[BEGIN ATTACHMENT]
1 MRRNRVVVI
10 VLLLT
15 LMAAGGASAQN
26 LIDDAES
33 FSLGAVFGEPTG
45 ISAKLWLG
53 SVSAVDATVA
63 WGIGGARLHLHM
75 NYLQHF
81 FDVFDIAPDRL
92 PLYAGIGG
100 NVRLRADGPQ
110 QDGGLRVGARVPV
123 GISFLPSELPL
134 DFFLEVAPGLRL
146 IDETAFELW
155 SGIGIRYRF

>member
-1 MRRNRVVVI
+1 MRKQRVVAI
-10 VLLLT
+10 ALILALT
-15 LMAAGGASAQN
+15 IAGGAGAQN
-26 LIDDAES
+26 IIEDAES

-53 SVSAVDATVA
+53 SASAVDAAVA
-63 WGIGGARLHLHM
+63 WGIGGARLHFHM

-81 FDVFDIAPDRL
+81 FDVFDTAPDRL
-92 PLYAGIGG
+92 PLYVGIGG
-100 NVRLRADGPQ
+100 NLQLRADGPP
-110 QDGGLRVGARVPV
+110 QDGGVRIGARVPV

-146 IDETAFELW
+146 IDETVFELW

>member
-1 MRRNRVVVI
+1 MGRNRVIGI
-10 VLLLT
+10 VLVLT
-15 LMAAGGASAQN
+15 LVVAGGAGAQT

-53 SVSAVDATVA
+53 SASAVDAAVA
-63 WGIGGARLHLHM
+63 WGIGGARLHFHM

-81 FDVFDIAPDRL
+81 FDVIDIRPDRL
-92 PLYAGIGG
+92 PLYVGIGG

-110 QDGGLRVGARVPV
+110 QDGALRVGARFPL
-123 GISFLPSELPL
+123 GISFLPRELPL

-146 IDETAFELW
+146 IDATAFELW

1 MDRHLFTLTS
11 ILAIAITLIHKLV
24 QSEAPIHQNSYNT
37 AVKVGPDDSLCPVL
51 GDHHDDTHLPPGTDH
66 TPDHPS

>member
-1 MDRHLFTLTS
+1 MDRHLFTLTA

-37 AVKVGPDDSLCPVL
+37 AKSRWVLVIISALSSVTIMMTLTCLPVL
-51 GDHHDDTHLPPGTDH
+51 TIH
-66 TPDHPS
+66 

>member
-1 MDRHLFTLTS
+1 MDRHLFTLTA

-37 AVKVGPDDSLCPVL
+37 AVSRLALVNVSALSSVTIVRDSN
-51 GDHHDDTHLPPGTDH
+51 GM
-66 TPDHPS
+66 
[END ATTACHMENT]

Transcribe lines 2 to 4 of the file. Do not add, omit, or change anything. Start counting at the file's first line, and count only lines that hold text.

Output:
10 VLLLT
15 LMAAGGASAQN
26 LIDDAES